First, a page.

Is there strength in numbers? Kidflix.com certainly hopes there is. The recently launched on-line video store, which is hailing itself as the first site dedicated to the family genre, has inked a marketing agreement with retail chain West Coast Video’s parent company West Coast Entertainment. Under the terms of the deal, West Coast Video will promote Kidflix in its 500-plus stores through in-store signage and by maintaining a section that highlights KidFlix’s lists of top-ten family titles. Additionally, @moviebuff.com-WCV’s own on-line video store, scheduled to begin operations on the Web this week-will feature a Kidflix.com subsection, allowing users to go directly to the KF site. In return, Kidflix.com will keep a store locator on its site, pointing consumers to the closest West Coast Video store in their neighborhoods. KF will also make its database of articles, reviews and essays on family entertainment available to WCV to post on @moviebuff.com.
The exposure it receives from the partnership will further enhance KF’s position as the leading provider of family videos on the Internet, says Jonathon Kaplan, CEO of MovieStreet, parent company of KidFlix.
‘If you want to get a video for your kid, you can go to Blockbuster or Wal-Mart. But when you go to one of these places and you ask the 15-year-old behind the counter what’s the best video for your child, you’re not going to get the right answer. When you go to KidFlix.com and ask our editors the same question, you’re going to get the answer you want. We have the best guidance and the best selection,’ says Kaplan.
KidFlix.com boasts a start-up inventory of 50,000 titles, and is selling most of its videos with a markup 20% below the suggested retail price. It is also licensed to use all the editorial from tomes such as Mary Turck’s A Parent’s Guide to the Best Children’s Videos and Where to Find Them and Catherine Cella’s Great Videos: A Parent’s Guide to Choosing the Best. Cella has also signed on to write twice-weekly columns for the site. Other strategic relationships include prominent placement on search engine/portal HotBot, and a deal to donate videos to the Starlight Children’s Foundation, a U.S.-based charity that provides free entertainment for hospitalized children.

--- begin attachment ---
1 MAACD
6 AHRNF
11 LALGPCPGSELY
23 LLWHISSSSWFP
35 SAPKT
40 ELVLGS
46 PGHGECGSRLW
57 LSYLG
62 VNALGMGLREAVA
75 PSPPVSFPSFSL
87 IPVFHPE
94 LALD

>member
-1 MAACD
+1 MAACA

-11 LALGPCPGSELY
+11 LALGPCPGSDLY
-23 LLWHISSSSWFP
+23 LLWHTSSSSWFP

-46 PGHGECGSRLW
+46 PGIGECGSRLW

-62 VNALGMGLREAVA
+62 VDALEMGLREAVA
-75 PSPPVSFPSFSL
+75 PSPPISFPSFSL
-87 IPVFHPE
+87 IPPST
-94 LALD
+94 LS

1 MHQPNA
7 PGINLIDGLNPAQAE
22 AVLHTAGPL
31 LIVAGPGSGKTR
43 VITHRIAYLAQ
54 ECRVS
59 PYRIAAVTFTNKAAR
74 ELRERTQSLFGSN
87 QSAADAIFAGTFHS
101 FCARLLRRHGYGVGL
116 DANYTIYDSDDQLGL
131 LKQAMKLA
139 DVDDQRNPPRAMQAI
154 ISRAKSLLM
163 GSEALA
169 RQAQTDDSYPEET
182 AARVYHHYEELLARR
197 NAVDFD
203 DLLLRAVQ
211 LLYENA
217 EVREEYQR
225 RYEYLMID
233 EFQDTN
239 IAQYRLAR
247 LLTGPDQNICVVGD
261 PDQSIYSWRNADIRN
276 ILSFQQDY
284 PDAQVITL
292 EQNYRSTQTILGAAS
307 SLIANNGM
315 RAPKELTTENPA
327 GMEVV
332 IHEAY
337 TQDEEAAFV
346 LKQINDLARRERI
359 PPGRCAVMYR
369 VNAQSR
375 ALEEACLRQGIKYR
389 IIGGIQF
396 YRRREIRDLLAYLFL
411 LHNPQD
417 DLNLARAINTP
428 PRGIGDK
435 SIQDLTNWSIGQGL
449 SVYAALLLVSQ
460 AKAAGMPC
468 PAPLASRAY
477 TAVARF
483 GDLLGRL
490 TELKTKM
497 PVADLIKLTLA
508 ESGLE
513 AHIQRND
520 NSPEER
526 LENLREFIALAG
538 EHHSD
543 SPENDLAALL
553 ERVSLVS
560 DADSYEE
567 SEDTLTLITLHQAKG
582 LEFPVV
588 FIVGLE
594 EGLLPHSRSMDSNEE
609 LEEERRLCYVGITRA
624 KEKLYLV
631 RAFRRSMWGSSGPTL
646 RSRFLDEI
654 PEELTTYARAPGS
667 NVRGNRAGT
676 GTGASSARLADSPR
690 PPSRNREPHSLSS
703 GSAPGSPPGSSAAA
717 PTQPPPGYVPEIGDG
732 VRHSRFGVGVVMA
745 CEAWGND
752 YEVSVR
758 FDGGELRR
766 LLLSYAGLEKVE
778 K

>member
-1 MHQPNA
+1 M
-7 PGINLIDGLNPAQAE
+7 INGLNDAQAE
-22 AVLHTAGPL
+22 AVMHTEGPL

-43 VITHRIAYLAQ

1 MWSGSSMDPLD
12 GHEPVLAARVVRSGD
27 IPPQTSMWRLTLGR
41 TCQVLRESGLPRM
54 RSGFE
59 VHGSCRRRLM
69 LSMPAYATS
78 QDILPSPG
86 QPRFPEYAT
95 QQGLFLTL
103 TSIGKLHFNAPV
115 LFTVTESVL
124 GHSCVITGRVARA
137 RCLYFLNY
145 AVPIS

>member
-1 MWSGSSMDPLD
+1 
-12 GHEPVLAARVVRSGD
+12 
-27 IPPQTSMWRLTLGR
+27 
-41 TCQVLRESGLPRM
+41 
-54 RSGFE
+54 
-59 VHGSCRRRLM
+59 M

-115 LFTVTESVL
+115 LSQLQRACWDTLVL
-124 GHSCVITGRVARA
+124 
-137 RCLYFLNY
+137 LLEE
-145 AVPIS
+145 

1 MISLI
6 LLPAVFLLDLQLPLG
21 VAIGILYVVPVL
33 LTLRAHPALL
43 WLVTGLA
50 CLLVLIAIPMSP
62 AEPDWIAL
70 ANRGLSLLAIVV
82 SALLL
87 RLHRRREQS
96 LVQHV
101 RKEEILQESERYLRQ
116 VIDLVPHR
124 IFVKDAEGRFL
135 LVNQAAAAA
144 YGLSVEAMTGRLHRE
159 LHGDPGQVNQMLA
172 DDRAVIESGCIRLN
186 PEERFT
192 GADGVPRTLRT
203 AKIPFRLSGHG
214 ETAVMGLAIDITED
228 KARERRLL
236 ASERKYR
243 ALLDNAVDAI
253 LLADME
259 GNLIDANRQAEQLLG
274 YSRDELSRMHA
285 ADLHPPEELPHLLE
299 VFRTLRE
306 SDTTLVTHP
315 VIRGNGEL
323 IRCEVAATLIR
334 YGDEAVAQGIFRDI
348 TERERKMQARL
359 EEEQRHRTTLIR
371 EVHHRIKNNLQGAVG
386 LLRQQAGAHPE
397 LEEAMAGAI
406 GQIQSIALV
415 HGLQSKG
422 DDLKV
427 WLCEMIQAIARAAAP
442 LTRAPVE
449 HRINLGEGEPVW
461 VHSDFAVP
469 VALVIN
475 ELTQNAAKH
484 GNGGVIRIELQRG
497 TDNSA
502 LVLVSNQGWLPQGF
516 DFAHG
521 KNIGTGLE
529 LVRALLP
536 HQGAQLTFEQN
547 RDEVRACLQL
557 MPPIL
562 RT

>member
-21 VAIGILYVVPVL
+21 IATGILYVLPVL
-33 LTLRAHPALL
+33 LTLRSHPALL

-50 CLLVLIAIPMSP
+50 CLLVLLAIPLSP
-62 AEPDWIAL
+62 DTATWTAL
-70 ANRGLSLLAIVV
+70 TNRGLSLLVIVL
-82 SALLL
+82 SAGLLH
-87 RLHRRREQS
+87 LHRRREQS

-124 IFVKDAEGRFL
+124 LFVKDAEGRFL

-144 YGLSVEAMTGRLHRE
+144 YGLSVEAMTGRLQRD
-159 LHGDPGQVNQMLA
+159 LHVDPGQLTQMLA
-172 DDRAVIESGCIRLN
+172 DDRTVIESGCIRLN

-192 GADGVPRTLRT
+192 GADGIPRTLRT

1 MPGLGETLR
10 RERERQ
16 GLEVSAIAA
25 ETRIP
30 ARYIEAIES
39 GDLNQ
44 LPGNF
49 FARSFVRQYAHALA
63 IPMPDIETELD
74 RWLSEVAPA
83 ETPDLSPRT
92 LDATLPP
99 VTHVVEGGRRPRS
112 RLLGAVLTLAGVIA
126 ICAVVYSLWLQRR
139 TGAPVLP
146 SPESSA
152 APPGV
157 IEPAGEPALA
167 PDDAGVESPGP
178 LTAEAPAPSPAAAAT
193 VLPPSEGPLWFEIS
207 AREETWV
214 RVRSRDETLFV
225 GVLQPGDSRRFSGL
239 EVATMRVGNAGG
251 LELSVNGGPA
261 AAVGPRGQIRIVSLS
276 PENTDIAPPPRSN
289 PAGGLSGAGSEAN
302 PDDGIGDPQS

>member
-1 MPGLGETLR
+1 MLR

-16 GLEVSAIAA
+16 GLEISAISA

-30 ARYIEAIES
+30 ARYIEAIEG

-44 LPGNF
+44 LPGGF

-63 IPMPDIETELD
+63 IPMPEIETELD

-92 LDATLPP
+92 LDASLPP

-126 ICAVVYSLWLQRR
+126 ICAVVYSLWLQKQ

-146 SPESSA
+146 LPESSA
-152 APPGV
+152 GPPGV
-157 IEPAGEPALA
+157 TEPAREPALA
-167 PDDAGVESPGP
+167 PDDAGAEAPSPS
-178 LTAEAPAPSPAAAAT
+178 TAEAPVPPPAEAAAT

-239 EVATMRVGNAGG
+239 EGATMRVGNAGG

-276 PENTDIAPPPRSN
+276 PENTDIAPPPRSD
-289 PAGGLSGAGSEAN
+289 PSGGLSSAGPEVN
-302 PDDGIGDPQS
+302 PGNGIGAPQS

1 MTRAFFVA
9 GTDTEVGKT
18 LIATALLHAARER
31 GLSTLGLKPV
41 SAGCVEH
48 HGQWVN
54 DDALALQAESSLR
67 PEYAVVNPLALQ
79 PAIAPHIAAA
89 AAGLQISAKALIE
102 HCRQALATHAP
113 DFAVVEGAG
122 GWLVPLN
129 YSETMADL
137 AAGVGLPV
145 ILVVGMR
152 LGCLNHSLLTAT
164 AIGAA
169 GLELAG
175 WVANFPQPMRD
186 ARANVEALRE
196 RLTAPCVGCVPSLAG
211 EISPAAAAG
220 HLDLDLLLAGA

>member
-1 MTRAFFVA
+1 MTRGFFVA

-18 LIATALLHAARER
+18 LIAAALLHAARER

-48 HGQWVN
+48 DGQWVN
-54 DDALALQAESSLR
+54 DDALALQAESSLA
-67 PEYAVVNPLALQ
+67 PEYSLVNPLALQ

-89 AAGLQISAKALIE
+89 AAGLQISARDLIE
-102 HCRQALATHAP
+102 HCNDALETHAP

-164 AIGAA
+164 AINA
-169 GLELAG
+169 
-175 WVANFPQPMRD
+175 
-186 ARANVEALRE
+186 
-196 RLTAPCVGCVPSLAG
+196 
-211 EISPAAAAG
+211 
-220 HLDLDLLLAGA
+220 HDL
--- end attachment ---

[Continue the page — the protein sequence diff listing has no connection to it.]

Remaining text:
Consumers expecting heavily discounted prices on new family releases, like Reel.com selling Titanic as a loss leader for US$9.99 last summer, however, will have to look elsewhere.
‘We feel the editorial aspect and our wide selection will be enough to bring people to our site,’ says Kaplan.
One possible cross-promotion would see the company give away vouchers good for one free rental at participating WCV stores for every five videos purchased from KidFlix.com.
With the @moviebuff.com site also selling some family titles, though, the potential that the two companies will be competing for the same customer becomes a real possibility.
‘We agree there will be some crossover conflict,’ says Steve Apple, VP of corporate communications at West Coast Entertainment, ‘but we will address those problems as we go along.’ Initially, Apple says, WCV’s site will be targeting the cinema buff, not families. Both companies have entered into an affiliate program, in which they’ve agreed to pay each other a percentage of sales for each referral that results in a transaction.